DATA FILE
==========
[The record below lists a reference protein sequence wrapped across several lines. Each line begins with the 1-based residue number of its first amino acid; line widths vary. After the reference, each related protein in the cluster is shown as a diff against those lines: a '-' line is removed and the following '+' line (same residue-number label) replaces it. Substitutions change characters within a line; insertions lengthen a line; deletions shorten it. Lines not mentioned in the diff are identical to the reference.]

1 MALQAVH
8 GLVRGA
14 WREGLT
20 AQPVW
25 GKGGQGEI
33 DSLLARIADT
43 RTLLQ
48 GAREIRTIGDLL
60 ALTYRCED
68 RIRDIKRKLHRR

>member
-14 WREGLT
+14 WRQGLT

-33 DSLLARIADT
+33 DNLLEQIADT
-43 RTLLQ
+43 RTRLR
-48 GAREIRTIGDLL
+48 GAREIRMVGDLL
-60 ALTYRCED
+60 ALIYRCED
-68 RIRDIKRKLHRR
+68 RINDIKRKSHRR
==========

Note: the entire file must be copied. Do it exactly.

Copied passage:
[The record below lists a reference protein sequence wrapped across several lines. Each line begins with the 1-based residue number of its first amino acid; line widths vary. After the reference, each related protein in the cluster is shown as a diff against those lines: a '-' line is removed and the following '+' line (same residue-number label) replaces it. Substitutions change characters within a line; insertions lengthen a line; deletions shorten it. Lines not mentioned in the diff are identical to the reference.]

1 MALQAVH
8 GLVRGA
14 WREGLT
20 AQPVW
25 GKGGQGEI
33 DSLLARIADT
43 RTLLQ
48 GAREIRTIGDLL
60 ALTYRCED
68 RIRDIKRKLHRR

>member
-14 WREGLT
+14 WRQGLT

-33 DSLLARIADT
+33 DNLLEQIADT
-43 RTLLQ
+43 RTRLR
-48 GAREIRTIGDLL
+48 GAREIRMVGDLL
-60 ALTYRCED
+60 ALIYRCED
-68 RIRDIKRKLHRR
+68 RINDIKRKSHRR